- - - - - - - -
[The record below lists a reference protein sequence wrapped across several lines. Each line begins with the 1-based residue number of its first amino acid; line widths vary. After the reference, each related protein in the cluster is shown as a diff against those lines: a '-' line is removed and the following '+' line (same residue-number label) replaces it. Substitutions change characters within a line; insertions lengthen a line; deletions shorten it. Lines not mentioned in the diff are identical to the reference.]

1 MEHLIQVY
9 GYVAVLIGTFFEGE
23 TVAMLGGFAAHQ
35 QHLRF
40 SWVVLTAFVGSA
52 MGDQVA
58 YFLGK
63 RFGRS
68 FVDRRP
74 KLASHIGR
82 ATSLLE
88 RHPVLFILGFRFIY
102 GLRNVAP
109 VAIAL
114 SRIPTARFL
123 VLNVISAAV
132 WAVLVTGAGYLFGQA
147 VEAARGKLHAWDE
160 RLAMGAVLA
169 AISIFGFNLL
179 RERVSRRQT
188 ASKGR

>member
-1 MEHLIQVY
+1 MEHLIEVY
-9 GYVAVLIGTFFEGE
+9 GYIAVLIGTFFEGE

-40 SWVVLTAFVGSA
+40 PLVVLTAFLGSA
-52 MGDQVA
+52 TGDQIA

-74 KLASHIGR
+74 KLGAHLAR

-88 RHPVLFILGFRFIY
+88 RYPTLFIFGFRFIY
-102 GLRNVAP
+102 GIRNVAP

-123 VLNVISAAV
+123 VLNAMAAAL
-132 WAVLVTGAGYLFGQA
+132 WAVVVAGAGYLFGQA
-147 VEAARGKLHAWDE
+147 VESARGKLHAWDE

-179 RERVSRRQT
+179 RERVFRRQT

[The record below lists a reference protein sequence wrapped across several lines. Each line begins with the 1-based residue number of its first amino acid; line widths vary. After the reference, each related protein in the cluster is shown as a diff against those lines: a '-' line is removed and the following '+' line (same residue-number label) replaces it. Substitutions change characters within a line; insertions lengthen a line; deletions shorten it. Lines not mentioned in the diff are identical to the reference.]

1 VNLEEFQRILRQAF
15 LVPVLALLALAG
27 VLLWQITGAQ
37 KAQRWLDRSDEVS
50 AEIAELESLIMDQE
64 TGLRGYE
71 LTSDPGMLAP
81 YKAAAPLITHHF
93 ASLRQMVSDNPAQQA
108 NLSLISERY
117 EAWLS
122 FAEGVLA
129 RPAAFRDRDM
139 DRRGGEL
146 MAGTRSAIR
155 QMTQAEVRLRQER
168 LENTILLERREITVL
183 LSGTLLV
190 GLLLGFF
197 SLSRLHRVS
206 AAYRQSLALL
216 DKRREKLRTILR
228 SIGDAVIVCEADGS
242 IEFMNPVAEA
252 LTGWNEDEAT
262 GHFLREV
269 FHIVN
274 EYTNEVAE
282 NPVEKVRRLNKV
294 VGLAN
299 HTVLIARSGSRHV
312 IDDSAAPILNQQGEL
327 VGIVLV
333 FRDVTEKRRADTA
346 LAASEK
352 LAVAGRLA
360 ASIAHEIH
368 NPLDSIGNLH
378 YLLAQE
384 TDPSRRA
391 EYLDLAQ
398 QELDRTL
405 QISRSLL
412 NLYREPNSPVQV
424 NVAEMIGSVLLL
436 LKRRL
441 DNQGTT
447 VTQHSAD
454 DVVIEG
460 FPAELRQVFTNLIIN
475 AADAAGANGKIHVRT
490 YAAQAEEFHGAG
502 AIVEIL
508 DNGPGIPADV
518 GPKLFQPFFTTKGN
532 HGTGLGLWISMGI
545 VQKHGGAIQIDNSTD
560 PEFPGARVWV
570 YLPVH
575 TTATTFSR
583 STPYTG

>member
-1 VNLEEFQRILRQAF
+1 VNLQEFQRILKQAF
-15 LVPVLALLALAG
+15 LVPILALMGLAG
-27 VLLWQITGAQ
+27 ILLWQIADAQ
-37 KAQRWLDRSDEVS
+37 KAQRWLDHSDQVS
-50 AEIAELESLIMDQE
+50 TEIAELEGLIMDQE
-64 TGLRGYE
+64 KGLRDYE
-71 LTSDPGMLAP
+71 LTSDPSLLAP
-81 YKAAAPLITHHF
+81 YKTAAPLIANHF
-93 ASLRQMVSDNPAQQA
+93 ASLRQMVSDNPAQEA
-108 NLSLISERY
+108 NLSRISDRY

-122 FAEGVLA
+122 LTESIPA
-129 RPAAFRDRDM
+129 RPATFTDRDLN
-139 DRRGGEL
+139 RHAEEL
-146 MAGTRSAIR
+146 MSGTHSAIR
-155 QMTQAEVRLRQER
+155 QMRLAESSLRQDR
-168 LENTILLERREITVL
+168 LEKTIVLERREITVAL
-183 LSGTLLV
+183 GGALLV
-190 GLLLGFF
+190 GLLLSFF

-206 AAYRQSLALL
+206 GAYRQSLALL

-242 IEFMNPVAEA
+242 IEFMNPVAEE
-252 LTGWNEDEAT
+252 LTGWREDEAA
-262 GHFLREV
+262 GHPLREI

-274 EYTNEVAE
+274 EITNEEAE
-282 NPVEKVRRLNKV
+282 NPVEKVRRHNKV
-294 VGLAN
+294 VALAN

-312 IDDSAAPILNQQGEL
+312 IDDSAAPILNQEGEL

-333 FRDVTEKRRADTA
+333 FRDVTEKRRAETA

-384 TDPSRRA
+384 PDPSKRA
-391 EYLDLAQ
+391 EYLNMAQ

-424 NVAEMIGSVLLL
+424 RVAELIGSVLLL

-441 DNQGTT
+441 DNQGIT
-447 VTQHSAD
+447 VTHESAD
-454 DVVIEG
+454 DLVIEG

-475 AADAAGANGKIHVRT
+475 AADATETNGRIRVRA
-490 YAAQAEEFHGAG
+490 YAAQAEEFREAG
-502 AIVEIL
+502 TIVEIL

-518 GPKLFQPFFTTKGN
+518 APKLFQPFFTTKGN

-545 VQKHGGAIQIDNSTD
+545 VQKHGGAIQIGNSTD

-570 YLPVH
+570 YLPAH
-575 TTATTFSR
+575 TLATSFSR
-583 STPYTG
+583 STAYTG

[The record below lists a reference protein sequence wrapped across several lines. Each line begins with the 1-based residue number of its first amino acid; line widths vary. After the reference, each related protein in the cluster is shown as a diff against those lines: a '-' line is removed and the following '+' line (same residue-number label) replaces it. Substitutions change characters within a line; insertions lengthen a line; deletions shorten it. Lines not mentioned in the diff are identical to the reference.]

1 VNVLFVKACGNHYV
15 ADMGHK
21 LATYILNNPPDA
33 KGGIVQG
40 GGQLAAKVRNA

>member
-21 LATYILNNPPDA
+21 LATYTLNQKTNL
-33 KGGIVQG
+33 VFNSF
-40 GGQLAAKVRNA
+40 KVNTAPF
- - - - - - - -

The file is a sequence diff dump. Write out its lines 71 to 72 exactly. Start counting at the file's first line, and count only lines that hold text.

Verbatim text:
242 IEFMNPVAEA
252 LTGWNEDEAT